Today, Rohit Chopra was confirmed by the U.S. Senate as Director of the Consumer Financial Protection Bureau.  Chopra has served as a Federal Trade Commissioner since May of 2018.  

During his tenure at the FTC, Commissioner Chopra has pushed for aggressive enforcement against marketers that violate the law, and has advocated for the FTC to move away from no-money, no-fault settlement agreements.  During the Trump administration, Chopra was a frequent dissenter in FTC actions, where he believed that the FTC wasn't being tough enough in its settlements.  For example, in the FTC's 2020 settlement with Sunday Riley Modern Skincare, which resolved allegations that the company posted fake reviews of its products online and failed to disclose that reviewers were company employees, Chopra, along with Commissioner Rebecca Kelly Slaughter, argued, "It is difficult to imagine more egregious facts, yet all the Commission is imposing is an order that the company and its CEO not repeat their lawbreaking."  In 2019, Chopra dissented in a "made in USA" case against Patrio Puck, arguing that, "We cannot effectively protect honest businesses and promote fair competition if there are no consequences for violating the law."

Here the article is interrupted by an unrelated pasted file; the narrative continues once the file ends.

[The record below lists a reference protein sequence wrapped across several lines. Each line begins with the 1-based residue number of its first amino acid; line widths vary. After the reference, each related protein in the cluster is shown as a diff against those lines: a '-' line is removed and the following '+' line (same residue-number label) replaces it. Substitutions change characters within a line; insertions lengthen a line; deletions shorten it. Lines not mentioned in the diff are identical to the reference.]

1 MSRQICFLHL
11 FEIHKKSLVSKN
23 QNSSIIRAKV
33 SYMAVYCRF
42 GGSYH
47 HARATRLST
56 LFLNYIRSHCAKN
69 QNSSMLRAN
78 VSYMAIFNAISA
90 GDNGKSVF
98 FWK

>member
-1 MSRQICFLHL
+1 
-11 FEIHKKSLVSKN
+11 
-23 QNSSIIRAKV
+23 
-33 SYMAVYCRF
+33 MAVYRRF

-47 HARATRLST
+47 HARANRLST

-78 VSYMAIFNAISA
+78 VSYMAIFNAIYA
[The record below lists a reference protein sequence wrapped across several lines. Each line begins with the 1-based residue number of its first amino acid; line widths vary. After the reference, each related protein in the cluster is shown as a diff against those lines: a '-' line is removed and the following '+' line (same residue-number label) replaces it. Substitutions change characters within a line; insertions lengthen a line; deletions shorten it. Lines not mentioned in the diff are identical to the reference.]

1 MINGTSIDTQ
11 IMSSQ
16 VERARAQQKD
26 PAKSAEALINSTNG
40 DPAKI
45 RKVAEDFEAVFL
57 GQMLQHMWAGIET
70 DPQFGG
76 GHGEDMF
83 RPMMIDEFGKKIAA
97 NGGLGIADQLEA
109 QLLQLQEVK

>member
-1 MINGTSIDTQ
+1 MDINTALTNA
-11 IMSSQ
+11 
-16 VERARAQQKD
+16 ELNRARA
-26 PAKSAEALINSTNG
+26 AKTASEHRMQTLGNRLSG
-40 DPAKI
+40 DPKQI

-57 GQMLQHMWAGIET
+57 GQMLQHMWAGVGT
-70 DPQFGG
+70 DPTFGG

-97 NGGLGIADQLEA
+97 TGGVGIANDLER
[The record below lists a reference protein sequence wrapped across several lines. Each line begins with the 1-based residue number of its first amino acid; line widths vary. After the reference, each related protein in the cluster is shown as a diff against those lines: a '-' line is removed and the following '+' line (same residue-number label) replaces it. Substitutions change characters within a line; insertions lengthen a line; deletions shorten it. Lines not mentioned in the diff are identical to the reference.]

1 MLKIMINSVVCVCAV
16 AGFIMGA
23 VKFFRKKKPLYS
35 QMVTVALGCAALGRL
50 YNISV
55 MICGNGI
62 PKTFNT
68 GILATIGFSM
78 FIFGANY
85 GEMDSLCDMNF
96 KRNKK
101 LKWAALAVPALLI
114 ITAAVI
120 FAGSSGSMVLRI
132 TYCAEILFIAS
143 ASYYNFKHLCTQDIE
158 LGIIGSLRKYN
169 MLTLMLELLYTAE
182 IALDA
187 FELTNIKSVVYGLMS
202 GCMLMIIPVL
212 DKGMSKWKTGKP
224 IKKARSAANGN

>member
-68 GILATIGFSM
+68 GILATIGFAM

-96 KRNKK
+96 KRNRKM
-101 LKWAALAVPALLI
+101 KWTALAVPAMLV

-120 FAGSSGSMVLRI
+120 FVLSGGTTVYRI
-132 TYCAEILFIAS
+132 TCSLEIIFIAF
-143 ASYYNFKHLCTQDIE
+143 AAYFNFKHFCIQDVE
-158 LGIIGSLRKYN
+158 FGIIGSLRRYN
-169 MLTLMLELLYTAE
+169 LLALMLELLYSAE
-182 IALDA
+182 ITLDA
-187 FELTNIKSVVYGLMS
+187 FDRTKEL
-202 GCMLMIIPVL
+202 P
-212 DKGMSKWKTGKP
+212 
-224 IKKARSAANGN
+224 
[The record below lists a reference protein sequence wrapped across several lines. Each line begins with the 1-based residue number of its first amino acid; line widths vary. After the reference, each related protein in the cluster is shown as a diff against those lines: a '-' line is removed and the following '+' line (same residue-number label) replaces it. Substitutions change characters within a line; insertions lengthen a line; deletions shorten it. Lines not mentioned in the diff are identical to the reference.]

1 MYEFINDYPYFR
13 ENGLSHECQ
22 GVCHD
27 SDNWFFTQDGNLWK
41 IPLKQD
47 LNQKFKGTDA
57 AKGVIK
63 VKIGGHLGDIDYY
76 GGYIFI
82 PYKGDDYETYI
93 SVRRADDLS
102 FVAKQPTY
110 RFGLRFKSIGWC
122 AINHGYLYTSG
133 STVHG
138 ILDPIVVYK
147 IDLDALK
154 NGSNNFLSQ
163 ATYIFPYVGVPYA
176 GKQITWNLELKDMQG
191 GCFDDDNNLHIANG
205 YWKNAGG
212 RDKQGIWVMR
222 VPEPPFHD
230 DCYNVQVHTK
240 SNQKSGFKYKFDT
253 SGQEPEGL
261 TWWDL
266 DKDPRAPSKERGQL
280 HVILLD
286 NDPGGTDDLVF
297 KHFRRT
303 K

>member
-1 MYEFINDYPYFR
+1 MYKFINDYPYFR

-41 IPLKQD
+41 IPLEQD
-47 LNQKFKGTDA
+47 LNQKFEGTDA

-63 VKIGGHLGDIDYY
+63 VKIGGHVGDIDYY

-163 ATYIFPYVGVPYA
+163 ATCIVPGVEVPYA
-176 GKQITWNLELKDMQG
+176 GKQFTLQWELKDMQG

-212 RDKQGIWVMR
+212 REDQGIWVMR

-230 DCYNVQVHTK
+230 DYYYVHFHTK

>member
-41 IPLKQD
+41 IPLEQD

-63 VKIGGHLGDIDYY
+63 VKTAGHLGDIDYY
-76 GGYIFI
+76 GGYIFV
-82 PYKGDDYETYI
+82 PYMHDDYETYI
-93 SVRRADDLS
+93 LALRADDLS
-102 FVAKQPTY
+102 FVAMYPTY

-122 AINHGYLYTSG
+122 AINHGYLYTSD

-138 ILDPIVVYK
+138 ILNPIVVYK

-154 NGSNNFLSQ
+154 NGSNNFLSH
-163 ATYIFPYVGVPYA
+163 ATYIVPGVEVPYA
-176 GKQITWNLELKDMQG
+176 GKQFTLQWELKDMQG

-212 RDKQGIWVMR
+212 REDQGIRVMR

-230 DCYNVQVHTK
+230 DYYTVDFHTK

More recently, Commissioner Chopra called on the FTC to take further action against "greenwashing."  He said, " When companies make false or misleading energy efficiency claims about their products or services, it not only hurts these consumers financially but also increases the environmental impact consumers sought to lessen. It also harms innovation, since it makes it more difficult for legitimate, environmentally friendly products to compete with sellers who engage in deception." 

With Commissioner Chopra's move to the FTC, the Federal Trade Commission is now split 2-2 until the Senate confirms a new Commissioner to take his place.  Earlier this month, President Biden nominated Alvaro Bedoya, the Director of Center of Privacy and Technology at Georgetown Law, to take Chopra's spot.